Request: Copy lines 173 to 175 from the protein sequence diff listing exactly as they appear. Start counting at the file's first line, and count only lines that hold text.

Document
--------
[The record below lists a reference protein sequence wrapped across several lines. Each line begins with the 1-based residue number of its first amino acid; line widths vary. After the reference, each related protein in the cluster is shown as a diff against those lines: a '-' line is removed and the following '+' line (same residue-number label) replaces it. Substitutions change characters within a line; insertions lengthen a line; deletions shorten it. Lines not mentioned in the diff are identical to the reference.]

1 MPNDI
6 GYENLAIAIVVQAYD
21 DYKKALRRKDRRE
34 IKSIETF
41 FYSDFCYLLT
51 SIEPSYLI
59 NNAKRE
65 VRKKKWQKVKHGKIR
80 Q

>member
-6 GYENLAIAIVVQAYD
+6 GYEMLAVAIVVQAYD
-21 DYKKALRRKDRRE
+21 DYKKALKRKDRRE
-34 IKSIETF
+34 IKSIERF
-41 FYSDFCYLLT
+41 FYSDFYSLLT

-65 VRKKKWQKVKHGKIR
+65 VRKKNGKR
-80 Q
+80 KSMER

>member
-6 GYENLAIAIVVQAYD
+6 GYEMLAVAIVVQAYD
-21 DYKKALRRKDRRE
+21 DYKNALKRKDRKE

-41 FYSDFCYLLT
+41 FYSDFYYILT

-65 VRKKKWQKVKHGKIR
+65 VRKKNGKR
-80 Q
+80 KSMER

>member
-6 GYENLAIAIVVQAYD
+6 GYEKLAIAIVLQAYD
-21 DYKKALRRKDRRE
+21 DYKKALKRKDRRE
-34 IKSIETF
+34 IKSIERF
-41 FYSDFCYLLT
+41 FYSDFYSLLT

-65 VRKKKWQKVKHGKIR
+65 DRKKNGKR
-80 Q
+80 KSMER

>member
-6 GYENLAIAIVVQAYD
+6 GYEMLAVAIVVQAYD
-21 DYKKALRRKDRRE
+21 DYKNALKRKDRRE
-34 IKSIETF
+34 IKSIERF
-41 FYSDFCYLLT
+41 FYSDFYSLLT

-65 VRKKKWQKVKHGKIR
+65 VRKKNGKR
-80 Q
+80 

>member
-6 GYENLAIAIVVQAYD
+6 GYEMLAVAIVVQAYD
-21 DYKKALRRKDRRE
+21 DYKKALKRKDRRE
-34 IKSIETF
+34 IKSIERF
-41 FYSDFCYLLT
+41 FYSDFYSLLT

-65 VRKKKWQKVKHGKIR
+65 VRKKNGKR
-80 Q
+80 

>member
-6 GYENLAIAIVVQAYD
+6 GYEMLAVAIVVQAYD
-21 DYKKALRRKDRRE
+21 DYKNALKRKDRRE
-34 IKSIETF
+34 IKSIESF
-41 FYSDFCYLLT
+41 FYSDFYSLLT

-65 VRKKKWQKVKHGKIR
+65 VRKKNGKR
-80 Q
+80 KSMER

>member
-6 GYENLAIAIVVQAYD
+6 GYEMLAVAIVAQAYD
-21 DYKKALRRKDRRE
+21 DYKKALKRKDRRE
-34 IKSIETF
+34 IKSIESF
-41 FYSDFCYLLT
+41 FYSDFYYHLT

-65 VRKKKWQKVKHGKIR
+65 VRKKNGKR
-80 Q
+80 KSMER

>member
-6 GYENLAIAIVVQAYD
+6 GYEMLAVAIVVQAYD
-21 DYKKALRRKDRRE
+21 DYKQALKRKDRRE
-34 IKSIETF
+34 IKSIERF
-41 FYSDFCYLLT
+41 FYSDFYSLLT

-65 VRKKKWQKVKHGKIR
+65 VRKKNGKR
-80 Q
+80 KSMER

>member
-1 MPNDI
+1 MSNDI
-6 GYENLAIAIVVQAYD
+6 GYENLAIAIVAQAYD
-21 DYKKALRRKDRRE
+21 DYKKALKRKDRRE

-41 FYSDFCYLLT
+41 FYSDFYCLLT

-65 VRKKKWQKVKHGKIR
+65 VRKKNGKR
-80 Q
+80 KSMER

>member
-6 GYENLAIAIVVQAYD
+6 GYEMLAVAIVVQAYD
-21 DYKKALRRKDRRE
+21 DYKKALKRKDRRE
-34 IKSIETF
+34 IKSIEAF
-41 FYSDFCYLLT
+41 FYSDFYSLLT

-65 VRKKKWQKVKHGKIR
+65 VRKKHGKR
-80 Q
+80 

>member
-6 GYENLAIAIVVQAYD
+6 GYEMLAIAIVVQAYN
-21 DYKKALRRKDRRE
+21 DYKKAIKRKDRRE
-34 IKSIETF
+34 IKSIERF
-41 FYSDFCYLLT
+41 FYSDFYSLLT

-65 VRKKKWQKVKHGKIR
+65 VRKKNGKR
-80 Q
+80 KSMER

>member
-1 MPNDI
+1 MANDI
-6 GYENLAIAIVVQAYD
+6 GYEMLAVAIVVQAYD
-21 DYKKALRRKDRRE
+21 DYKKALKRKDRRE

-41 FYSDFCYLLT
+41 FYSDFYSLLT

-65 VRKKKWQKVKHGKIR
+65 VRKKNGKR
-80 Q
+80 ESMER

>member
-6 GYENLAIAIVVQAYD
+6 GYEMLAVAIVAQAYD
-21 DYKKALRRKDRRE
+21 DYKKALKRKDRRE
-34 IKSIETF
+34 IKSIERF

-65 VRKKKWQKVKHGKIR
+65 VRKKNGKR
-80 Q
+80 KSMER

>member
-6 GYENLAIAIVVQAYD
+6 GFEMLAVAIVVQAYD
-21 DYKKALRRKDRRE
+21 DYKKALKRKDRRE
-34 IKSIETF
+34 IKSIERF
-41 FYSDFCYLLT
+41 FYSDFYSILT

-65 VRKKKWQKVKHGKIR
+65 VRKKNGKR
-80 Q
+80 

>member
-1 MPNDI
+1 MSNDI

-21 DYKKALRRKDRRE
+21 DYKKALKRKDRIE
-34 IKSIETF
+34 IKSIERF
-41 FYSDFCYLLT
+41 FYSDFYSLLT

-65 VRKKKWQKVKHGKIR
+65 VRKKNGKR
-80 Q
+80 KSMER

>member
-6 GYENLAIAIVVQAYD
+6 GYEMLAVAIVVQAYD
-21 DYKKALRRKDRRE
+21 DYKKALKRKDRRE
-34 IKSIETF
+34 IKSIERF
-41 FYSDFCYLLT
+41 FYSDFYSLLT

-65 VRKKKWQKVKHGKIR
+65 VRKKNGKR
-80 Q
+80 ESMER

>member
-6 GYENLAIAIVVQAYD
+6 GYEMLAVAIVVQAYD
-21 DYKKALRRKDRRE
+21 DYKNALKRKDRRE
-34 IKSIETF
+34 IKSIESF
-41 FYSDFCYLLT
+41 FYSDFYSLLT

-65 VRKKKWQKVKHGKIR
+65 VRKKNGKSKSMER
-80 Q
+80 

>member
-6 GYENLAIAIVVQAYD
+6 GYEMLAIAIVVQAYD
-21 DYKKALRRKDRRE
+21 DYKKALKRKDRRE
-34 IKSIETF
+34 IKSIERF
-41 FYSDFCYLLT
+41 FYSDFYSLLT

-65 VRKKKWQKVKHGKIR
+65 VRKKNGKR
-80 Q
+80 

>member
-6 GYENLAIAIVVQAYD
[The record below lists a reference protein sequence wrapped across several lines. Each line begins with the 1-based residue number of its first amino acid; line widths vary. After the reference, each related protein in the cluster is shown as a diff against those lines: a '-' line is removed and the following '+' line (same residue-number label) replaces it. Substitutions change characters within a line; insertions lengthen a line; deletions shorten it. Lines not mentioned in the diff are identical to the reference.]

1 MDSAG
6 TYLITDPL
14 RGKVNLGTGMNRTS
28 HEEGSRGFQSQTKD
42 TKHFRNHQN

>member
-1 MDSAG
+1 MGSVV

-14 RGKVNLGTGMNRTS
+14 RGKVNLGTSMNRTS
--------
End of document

+65 VRKKNGKR
-80 Q
+80 KSMER